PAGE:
- Parliamentary Debates: Hansard, Vol. 95, No 94
HMSO, £2.50, ISBN 0 00 000097 3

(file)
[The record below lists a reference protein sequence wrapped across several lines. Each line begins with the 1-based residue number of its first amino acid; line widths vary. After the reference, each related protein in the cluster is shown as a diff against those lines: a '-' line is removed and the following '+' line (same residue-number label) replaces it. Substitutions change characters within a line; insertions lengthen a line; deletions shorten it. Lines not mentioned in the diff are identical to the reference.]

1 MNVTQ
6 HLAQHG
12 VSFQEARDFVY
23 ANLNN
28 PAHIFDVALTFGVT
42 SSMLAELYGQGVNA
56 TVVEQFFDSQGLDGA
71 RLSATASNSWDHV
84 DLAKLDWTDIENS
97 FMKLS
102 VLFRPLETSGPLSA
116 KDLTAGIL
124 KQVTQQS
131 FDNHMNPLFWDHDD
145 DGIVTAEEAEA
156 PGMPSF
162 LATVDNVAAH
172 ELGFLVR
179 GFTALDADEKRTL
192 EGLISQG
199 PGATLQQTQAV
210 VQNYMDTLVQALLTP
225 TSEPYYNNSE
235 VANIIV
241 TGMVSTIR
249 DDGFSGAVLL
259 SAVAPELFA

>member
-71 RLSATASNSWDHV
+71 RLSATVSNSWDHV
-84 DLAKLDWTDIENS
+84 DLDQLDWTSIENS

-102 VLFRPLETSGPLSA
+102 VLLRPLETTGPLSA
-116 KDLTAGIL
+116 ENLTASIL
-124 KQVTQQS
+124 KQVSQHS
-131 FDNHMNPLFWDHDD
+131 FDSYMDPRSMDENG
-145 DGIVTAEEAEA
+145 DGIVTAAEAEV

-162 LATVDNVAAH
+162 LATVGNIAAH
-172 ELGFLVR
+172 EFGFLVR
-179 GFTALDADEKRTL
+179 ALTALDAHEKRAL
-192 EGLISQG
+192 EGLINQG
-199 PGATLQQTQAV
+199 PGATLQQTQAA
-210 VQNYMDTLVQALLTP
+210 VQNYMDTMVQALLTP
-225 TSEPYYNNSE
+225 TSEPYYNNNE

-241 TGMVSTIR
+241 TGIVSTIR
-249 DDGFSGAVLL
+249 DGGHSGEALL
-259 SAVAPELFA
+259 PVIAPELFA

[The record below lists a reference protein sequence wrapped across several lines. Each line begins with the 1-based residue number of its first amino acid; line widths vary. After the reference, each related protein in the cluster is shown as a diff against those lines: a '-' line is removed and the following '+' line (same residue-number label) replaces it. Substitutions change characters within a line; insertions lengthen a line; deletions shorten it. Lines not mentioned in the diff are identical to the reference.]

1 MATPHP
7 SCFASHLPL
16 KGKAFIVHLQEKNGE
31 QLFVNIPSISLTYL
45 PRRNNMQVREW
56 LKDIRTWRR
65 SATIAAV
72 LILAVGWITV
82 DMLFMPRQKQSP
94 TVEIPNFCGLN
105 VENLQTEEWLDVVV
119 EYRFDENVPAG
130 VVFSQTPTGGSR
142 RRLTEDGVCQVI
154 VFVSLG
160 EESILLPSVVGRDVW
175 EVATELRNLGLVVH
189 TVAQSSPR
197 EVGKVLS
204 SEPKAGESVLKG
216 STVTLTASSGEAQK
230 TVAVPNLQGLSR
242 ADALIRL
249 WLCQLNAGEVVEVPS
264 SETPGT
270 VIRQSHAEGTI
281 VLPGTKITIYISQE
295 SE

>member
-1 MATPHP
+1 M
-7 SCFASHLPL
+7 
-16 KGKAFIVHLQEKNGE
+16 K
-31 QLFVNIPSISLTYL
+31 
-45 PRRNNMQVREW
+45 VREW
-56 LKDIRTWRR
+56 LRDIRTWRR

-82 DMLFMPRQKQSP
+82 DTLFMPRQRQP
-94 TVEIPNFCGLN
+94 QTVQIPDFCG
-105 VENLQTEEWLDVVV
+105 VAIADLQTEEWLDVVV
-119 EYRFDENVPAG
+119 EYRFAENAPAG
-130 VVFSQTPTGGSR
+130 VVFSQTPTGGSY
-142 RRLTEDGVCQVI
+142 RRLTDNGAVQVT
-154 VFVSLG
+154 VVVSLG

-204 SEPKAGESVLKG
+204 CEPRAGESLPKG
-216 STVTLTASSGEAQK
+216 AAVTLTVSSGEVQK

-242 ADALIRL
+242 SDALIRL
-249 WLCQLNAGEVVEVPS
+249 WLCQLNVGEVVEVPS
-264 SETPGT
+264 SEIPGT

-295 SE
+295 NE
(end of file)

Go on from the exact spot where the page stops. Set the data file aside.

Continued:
‘This has been an exceptionally serious debate,’ said Denis Healey on Wednesday 16 April, in contributing to the principal occasion on which the House of Commons gave its mind to the American air strike on Tripoli and Ben Ghazi, two days before, and to the Prime Minister’s decision – with the minimum of Cabinet consultation – to play the part of an ally by sanctioning the use for that purpose of bases in Britain. The best of the debate justified Mr Healey’s words of praise, and those of other participants. A high standard of argument was achieved, there was far less of the usual bombast, posturing and silly uproar, and the essential issue was identified. Little doubt was expressed about the atrocities of Gaddafi, his ‘state-sponsored terrorism’: the debate turned on whether or not the strike would protect the peace of the world, such as it is. At the same time, the debate produced plenty of contributions of a kind which helps, even more than the uproars, to explain the distaste widely felt for the behaviour of MPs – a distaste to which they would do well to give more of their minds than they appear to. And if most of the good discussion, from all sides of the House, took the same negative view of Britain’s part in the raid that was exhibited by two-thirds of the country in a subsequent poll, the House nevertheless voted to support Mrs Thatcher. One way and another, this was an occasion which set the authority and significance of the House of Commons in an equivocal light, and it is worth reviewing Hansard’s record of what was said.